Review: “Luke & Scott Clean Living Cookbook – Delicious paleo food to help change your life”

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Our thoughts? Lovely book and for your Average Joe this is a great step towards cleaner living and healthier food, but alas, paleo it is not.

This saddens us greatly as we really, really wanted to love this book. We are desperate for an Australian paleo cookbook that we can stand behind and recommend to everyone. We were hoping that we had finally found it: Clean Living Cookbook looks great, it’s very well done, the recipes sound delicious and parts of the book are very promising…

But at the end of the day, if you’re going to print the word ‘paleo’ on the cover of your book, you better bloody well make sure it actually IS paleo.

…had the cover said ‘Gluten-free clean food’ we would have loved the book.

 

How much of the book is actually paleo?

Breakfast: 3/10 – appalling!

Honestly, the breakfast section would have been better left out of the book. Not only is this the area of paleo eating that newbies struggle with the most, these recipes serve to confuse and are likely to reinforce the idea that paleo breakfast is a difficult thing. Not good.

It’s almost like all the ‘paleo thinking’ in this book went to the dinner and sweets sections (see below) and the breakfast and lunch recipes were just thrown in at last minute with little consideration to the ingredients in them.

Many recipes use quinoa in different formats, one uses miso paste – and the recommendations for serving with gluten-free toast or bread made us see red. Come on!

 

Lunch: 8/14 – bad

As the breakfast recipes, the lunch recommendations just don’t stack up. These are the meals that paleo newbies most need help with, so shame on Luke and Scott for confusing them further.

Gluten containing sprouted bread? Feta? Corn tortillas? Gluten-free breadcrumbs? Paleo, you’re doing it wrong.

 

Dinner: 17/19 – delicious!

The dinner recipes look delicious and only couple of the recipes contain non-paleo ingredients. Provided that the home cook is well versed in all things paleo, this section is probably easily navigated and cleaned.

Most of the dinner recipes sound absolutely delicious! For example, I can’t wait to cook:

  • Dukkah Lamb Cutlets with Zucchini and Pear salad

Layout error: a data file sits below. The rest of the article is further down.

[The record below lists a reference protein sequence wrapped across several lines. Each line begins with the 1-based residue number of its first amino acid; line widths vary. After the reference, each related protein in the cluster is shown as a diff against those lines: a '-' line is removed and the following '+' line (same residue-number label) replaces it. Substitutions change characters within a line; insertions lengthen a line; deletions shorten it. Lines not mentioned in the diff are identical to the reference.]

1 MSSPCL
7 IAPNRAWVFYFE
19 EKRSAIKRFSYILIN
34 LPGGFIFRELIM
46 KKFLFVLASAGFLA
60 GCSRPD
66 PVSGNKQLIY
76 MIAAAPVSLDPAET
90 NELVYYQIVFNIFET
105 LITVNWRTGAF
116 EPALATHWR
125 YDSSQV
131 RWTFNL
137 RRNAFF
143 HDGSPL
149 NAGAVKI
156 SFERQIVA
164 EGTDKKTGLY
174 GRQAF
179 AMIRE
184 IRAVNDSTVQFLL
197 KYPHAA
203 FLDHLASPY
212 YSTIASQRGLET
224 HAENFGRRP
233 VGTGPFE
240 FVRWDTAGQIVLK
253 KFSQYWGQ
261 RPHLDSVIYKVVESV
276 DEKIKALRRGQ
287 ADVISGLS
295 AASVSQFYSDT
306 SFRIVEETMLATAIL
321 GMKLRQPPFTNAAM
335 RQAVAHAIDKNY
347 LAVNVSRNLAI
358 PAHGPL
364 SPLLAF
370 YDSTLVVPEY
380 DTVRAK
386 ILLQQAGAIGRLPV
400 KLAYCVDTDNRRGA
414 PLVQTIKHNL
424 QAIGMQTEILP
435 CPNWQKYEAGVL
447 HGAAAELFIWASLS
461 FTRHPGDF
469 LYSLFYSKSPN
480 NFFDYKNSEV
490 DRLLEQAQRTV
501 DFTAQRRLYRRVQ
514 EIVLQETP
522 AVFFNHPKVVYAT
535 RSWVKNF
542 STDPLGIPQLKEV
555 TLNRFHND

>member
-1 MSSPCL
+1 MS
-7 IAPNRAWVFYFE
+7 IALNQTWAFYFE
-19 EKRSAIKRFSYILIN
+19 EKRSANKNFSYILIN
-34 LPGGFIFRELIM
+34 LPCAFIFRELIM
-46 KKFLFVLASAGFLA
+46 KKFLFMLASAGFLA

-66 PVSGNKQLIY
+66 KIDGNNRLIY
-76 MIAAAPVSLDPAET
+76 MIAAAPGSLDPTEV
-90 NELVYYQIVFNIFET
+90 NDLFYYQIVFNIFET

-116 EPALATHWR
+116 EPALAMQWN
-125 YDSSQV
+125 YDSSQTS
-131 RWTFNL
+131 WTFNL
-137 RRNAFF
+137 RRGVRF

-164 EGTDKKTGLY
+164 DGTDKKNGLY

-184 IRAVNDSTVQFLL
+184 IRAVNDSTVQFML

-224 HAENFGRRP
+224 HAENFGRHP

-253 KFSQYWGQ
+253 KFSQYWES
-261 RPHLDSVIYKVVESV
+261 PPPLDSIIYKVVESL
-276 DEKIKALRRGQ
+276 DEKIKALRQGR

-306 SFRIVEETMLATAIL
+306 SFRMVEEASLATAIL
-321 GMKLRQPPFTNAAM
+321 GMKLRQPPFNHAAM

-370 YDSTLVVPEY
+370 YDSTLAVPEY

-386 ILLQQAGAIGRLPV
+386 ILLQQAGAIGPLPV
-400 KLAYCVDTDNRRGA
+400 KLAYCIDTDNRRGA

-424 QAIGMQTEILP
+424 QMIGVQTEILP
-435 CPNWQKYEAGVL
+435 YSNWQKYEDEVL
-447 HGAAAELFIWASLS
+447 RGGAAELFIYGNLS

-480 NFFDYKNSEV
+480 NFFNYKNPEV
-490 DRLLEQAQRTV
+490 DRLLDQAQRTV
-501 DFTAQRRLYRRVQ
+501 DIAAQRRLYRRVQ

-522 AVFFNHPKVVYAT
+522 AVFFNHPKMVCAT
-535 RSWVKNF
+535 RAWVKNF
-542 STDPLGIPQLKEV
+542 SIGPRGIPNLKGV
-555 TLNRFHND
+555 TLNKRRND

• Roast Pork Belly with Crunchy Raw Beetroot and Apple Salad
  • Superfood Soup (Pumpkin, Sweet Potato and Coconut)
  • Baby Kale, Roasted Beetroot, Brulssels and Walnut Salad
  • Tahitian Poisson Cru

We will be testing some of the recipes and posting specific recipe reviews as we get around to it.

 

Sweets: 15/16 – tempting

Like dinner recipes, this section doesn’t have that many screaming offenders.

The only real offender is recommending the use of peanut butter as their nut butter of choice, while peanuts are clearly not paleo. However, the recipe does indicate that it can be made with any nut butter.

Especially tempting are:

  • Raw raspberry Cheesecake
  • Frozen Health Fudge
  • Raw Carrot Cake

The biggest problem we have with the sweets section is that just about every recipe uses rice malt syrup as a sweetener. This is no different from corn syrup, and would definitely not be our sweetener of choice.

When we get around to testing the sweet recipes, we will be using honey as a sweetener instead.

 

Sides: 13/15  - handy

As dinner & sweets, only couple of offenders. If you know your way around the paleo framework, you should be fine with these recipes.

 

 

What are the offending ingredients?

The list of offending ingredients is long and most of them appear often. These ingredients are in no way accompanied with disclaimers to let people know that they sit outside the paleo framework. For example, the recipes contain:

  • Gluten-free bread
  • Gluten-free breadcrumbs
  • Sprouted bread
  • Miso paste
  • Quinoa
  • Corn
  • Corn tortillas
  • Peas
  • Peanut butter
  • Feta

 

Conclusion?

Ignore the word paleo on the cover – paleo this book is not.

Average Joe? Great! Clean Living Cookbook is a fabulous book to recommend for the people around you that think your paleo lifestyle is too extreme for them, but they’d like to start eating cleaner and healthier.

Gluten-free? Great to recommend for your celiac and gluten-free friends and family members.

Well-versed in paleo? This could work for you if you treat the breakfast and lunch section mostly as cheat meals. The dinner and sweets sections are mouth-watering and we will certainly be trialling those recipes!

Paleo newbie? Steer clear. This will only serve to confuse you further!

 

4 Comments

  1. Yes, definitely confusing. Having tried some of the recipes there seems to be a problem with quantities and also the lime and red cabbage slaw… Not a lime in sight?!

    Reply
  2. So, have you actually cooked any of the recipes?

    Reply
    • Why yes we have, thank you for asking. xTanja

      Reply
  3. Thanks – you saved me twenty dollars!

    Reply

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